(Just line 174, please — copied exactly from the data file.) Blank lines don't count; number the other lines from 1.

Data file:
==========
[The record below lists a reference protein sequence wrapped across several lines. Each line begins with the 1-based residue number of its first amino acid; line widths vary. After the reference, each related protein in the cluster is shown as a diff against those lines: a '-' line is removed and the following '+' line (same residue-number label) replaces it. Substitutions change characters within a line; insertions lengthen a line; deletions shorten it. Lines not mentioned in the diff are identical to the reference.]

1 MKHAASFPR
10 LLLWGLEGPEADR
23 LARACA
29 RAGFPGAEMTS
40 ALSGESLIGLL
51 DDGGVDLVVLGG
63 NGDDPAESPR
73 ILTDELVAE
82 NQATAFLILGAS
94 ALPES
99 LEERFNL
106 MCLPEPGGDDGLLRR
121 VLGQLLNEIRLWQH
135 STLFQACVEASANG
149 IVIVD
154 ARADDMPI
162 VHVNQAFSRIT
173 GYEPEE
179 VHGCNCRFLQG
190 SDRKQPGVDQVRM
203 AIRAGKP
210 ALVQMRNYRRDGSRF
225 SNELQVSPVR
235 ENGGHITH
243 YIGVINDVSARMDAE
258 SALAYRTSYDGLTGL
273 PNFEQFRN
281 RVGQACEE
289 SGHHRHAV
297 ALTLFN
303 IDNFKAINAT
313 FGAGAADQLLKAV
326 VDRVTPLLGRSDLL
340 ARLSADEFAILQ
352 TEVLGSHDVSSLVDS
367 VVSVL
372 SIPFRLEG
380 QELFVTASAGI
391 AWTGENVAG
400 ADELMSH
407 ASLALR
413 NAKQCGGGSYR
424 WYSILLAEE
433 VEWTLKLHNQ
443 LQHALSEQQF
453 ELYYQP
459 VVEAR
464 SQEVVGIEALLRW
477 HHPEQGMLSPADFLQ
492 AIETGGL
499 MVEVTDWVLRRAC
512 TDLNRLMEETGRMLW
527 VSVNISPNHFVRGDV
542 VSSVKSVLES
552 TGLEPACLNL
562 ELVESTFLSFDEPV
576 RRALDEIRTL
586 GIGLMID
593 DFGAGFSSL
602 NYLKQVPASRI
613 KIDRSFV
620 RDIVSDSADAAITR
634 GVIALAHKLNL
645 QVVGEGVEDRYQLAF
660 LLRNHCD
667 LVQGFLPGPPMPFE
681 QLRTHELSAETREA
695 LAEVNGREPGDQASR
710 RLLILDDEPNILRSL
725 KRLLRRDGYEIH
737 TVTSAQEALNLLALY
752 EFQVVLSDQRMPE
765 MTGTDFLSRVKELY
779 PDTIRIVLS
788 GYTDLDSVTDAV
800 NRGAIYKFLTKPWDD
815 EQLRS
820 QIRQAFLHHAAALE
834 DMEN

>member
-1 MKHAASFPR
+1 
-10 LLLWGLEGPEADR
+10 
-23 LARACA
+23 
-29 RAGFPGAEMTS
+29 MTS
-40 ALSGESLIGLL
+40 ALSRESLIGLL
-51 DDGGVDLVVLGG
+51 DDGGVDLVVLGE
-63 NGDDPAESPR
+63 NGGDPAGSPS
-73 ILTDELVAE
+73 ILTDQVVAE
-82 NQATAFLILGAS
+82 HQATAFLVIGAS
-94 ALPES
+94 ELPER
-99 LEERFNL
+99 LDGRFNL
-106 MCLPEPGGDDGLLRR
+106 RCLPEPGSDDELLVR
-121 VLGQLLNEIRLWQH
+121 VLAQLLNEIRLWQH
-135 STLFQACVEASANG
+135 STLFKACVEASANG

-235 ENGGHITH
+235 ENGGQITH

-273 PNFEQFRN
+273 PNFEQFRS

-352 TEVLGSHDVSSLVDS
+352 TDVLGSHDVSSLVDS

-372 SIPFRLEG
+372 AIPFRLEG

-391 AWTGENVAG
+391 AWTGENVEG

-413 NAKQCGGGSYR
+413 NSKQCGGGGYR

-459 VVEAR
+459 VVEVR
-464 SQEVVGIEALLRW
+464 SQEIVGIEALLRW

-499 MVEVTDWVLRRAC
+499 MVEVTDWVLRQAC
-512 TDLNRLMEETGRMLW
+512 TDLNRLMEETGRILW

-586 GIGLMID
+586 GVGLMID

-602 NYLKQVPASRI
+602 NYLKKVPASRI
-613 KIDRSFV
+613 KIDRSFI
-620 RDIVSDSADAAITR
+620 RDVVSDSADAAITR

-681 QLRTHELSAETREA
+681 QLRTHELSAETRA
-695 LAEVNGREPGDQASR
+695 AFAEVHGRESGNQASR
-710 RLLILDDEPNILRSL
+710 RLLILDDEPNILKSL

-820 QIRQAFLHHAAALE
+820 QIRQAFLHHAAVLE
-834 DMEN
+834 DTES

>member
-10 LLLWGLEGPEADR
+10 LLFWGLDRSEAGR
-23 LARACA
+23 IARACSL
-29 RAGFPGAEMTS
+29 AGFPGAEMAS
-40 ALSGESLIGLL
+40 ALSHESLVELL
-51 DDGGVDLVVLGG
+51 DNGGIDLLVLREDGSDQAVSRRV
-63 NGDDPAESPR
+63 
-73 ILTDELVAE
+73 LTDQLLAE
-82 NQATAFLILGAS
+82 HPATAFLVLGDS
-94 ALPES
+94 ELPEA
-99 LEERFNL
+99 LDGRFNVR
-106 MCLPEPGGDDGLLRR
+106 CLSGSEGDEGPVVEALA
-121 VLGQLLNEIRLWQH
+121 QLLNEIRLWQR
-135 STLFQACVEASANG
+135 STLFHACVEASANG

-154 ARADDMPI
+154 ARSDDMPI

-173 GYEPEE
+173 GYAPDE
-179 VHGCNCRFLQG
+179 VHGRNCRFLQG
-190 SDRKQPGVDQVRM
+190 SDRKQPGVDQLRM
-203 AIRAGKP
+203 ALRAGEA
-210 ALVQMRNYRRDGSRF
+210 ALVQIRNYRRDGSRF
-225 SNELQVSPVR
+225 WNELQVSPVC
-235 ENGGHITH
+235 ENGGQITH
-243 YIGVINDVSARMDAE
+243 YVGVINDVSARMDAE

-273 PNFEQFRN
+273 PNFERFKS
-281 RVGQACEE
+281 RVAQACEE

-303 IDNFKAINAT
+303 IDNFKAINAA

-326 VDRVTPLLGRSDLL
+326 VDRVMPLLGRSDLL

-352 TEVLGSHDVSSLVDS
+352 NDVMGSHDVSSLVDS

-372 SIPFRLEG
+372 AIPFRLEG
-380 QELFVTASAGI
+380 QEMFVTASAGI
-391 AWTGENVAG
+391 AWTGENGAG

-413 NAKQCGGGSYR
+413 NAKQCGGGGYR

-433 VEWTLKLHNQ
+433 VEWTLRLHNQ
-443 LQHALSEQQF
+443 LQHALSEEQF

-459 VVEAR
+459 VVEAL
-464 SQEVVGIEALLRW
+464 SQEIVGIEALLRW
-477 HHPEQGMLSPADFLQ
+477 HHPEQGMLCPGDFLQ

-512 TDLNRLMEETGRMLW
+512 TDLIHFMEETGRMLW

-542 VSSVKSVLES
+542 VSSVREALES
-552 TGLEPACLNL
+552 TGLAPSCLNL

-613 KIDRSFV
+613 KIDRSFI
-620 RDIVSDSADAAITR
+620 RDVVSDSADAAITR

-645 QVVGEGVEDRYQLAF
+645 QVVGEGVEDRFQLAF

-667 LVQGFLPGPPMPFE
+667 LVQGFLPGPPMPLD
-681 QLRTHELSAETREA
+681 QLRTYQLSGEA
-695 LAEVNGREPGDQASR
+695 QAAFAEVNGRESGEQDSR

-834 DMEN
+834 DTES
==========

+135 STLFHACVEASANG